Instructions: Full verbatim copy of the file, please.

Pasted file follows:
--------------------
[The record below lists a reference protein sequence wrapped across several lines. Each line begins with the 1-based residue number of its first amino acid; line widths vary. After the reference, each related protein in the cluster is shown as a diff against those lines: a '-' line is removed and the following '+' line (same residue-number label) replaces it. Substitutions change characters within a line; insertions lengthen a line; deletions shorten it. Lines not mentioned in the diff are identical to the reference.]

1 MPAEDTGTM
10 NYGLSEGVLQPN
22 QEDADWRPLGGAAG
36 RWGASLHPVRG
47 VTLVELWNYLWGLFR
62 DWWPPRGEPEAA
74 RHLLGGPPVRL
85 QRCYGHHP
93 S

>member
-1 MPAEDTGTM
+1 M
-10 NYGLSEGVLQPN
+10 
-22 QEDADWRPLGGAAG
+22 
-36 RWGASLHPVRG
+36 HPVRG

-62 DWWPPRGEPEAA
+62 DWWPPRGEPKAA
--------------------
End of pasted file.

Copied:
[The record below lists a reference protein sequence wrapped across several lines. Each line begins with the 1-based residue number of its first amino acid; line widths vary. After the reference, each related protein in the cluster is shown as a diff against those lines: a '-' line is removed and the following '+' line (same residue-number label) replaces it. Substitutions change characters within a line; insertions lengthen a line; deletions shorten it. Lines not mentioned in the diff are identical to the reference.]

1 MPAEDTGTM
10 NYGLSEGVLQPN
22 QEDADWRPLGGAAG
36 RWGASLHPVRG
47 VTLVELWNYLWGLFR
62 DWWPPRGEPEAA
74 RHLLGGPPVRL
85 QRCYGHHP
93 S

>member
-1 MPAEDTGTM
+1 M
-10 NYGLSEGVLQPN
+10 
-22 QEDADWRPLGGAAG
+22 
-36 RWGASLHPVRG
+36 HPVRG

-62 DWWPPRGEPEAA
+62 DWWPPRGEPKAA